More realistically, there are still a few risks in this ordering strategy. First, will the new aircraft meet or exceed the performance promised by the manufacturer? Second and maybe more importantly, will the (hugely escalated) delivery price be attractive enough to find financiers willing to finance at high loan-to-value levels or lessors eager to enter in sale and leaseback deals that are profitable for the airline? Third, with orders exceeding - say - a hundred aircraft, won't lessors and banks run up against exposure limits on individual lessee clients? While one may speculate the market will find a solution for all problems, there are no guarantees. Although the word "funding gap" is so passé, it looks like finance will not be plentiful - to put it mildly - for used equipment transactions in the coming years. Will new equipment be sufficiently appealing to attract the estimated $95-100 billion in 2012 as a start? What are the risks that could actually reduce the expected contributions from the different funding sources? Based on the widely used Boeing estimates, the Export Credit Agencies should chip in a total of around $32 billion this year. This implicitly assumes also the US Ex-Im Bank will get green light from Congress to increase its cap to $140 billion. Nobody in the industry doubts that in the end a solution will be found, but what if the unthinkable happens? The second source, again based on the Boeing estimate, will be airline cash. Airlines are expected to contribute $24 billion. For the time being, it looks like airline results from last year were robust enough for the airlines to indeed contribute a significant amount. However not all airline's results were positive and in the first few weeks of 2012, Jade Cargo, World Airways, Malév, Spanair and CargoItalia have got into trouble with undoubtedly others to follow.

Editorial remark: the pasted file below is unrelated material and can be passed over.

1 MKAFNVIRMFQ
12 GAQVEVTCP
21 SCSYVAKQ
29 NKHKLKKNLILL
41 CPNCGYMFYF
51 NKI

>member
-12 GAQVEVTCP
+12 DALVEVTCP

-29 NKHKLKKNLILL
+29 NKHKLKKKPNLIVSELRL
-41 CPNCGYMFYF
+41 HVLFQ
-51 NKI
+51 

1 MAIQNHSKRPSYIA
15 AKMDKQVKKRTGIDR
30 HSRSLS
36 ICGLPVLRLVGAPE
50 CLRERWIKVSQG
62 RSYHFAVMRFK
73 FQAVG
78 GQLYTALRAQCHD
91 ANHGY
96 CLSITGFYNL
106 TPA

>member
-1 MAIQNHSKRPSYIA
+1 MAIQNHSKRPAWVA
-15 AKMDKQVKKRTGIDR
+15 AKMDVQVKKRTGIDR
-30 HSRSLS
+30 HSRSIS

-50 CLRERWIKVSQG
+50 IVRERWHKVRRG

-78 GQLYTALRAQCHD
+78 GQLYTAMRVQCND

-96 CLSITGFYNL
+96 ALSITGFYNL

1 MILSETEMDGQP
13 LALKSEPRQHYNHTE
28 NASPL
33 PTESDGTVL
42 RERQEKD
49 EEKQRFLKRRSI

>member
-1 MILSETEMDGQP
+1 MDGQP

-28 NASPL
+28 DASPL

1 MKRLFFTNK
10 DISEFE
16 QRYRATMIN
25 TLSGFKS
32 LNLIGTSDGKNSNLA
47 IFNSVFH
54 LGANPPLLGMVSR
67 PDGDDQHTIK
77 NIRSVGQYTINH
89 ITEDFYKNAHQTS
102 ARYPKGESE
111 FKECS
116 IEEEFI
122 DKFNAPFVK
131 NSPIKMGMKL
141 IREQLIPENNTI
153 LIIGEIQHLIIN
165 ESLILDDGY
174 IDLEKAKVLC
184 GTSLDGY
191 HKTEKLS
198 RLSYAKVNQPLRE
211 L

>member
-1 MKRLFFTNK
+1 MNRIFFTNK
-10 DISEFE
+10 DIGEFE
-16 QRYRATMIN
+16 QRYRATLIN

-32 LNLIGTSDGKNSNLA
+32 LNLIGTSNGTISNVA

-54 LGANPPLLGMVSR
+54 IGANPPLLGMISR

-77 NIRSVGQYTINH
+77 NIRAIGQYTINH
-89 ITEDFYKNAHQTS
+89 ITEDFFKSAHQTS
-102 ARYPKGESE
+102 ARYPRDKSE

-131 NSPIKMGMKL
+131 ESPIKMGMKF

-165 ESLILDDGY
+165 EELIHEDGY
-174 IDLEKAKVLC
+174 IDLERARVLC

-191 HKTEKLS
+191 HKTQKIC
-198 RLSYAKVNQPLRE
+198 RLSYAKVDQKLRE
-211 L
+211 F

Commercial banks still are expected to contribute $20 billion to this year's financing requirements. It is very difficult to assess the reality of this number. Much will depend on the general banking climate in Europe and how banks will set their priorities. Probably the strong aviation credits won't have too much problems accessing bank loans, but weaker credits where loans would be more asset-based may struggle. Banks from emerging countries or Japanese banks celebrating a comeback may help, but will this help more challenging credits? Probably the most upside potential is offered by the capital markets. If and when structures are found that appeal to the non-US markets this may be a big step forward. Finally lessors are expected to self-fund $7 billion. Will they find the necessary leverage to reach their return on equity target? Based on the outcome of the RBS Aviation Capital sale, there must be another $10-15 billion floating over the market from the runners-up that is earmarked for investment in commercial aircraft. The big question will be if timing is right for them? Does it make sense to invest billions in a generation of aircraft that is slowly approaching the end of its technology life ("last-of-the-line" discussion), with significantly more efficient aircraft on the horizon? Cebu Pacific (and many others) seems not to be convinced this makes sense. Will the investor see this differently?
So, will it this time be the smart airlines that are benefitting from the game of asset play, or will they fall into a deep funding gap? Alternatively, will lessors allow airlines to off-load significant residual value risks and will lease-rate levels allow investors to depreciate book-values to realistic residual value levels? While pioneer lessors and traders clearly benefitted from some ignorance on the side of the airlines during the 1980s, have the tables turned now and will the new generation of airlines be the winners? Time will tell. Fortunately we will probably only start to see the outcome five years from now, so sleep well, at least tonight.
Article contibuted by Bert van Leeuwen, managing director - Aviation Research, DVB Bank SE